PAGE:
Vitamin C: The Vitamin You Need for Muscle Soreness

Anyone who works out knows that muscle soreness is part of the process. We accept the prospect of having sore muscles after exercise because we know this is the price we pay for progress. Sore muscles are muscles that have been put through the paces for better performance and increased strength. 

Many of us take supplements to help alleviate sore muscles. But it turns out that one of the best ways to treat sore muscles is with vitamin C. The same thing we have laying around for when we get a cold will also help fight sore muscles. 

The benefits of vitamin C have been known for a long time. But new research shows that vitamin C can also treat sore muscles. We have known for decades that vitamin C is part of the bedrock of good nutrition. We have also known that vitamin C can be used to treat a variety of issues. Now we are finding out the sore muscles are one more thing that vitamin C can help treat. 

What is Vitamin C?

Vitamin C is known scientifically as ascorbic acid. Vitamin C plays a vital role in the formation of blood vessels, cartilage, muscle, and the collagen in bones. Vitamin C also plays a central role in the body’s healing process. 

Vitamin C is also an antioxidant. It helps protect cells against the damage from free radicals like tobacco smoke and even radiation. Free radicals cause heart disease, cancer, and other diseases. Getting enough vitamin C helps prevent these deadly diseases. 

Since our bodies cannot produce vitamin C, we need to get it from dietary sources or a supplement. You can get enough vitamin C from your diet. Foods that are rich in vitamin C include citrus fruits, berries, potatoes, tomatoes, peppers, cabbage, Brussel sprouts, broccoli, and spinach. There are also numerous forms of vitamin C supplements.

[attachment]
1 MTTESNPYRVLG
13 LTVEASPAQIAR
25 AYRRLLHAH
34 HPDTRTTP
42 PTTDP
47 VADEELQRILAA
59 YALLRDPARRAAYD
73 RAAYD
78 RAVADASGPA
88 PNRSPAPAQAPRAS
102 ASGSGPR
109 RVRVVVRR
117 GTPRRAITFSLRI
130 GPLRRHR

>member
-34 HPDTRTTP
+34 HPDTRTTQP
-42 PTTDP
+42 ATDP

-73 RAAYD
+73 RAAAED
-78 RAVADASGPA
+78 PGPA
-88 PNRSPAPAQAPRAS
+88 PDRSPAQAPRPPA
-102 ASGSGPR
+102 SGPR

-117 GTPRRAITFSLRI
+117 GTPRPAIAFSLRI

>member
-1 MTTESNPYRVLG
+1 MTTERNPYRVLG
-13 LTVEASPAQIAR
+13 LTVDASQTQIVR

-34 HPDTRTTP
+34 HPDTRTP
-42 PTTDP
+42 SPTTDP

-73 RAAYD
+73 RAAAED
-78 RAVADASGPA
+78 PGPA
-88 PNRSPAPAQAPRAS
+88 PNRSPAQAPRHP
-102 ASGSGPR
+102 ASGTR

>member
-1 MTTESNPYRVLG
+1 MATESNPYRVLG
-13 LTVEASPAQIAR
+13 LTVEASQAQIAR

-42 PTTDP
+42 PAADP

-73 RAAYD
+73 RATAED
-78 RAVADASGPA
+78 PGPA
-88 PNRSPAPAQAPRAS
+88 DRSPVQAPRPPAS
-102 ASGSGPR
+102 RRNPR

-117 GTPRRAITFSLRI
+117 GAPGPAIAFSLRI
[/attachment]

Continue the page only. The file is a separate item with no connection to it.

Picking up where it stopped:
Vitamin C deficiency is characterized by anemia, bleeding gums, bruising, and poor wound healing (this is also known as scurvy). 

The recommended daily amount of vitamin C is 90 mg for adult men and 75 mg for adult women. 

Vitamin C benefits

The benefits of vitamin C are many. Before turning to how vitamin C helps muscles, we should go over the primary benefits of vitamin C.

Reduces your risk of chronic disease

Vitamin C is a powerful antioxidant. As an antioxidant, vitamin C works to reduce or prevent inflammation. This is important because many chronic diseases like arthritis are caused by inflammation. 

One cause of inflammation in the presence of free radicals in the body. Free radicals come from the breakdown of some foods and from toxins that get introduced to the body through things like tobacco smoke. When free radicals accumulate in the body, they lead to what is called oxidative stress, and this causes unhealthy inflammation. Vitamin C binds with free radicals and helps eliminate them. 

Research shows that consuming vitamin C increases blood antioxidant levels by as much as 30 percent. This helps the body fight inflammation and the chronic diseases that can come from inflammation. 

Helps manage high blood pressure

About a third of Americans live with high blood pressure. This is a major cause of heart disease and the leading cause of death around the world. 

Vitamin C can help lower blood pressure even for people who do not have high blood pressure. Studies show that vitamin C can help relax blood vessels and this can lower blood pressure. 

Reduces the risk of heart disease

Several factors lead to common forms of heart disease. These include high blood pressure, high triglyceride or bad cholesterol levels, and low good cholesterol levels. Vitamin C can help reduce the risk of these problems. 

In a study that tracked nearly 300,000 participants over 10 years, researchers found that those who took a vitamin C supplement of at least 700 mg every day had a 25 percent lower risk of heart disease than those who did not take vitamin C supplements.  Further studies that tracked the effects of eating vitamin C-rich foods also found a substantially lower risk of heart disease.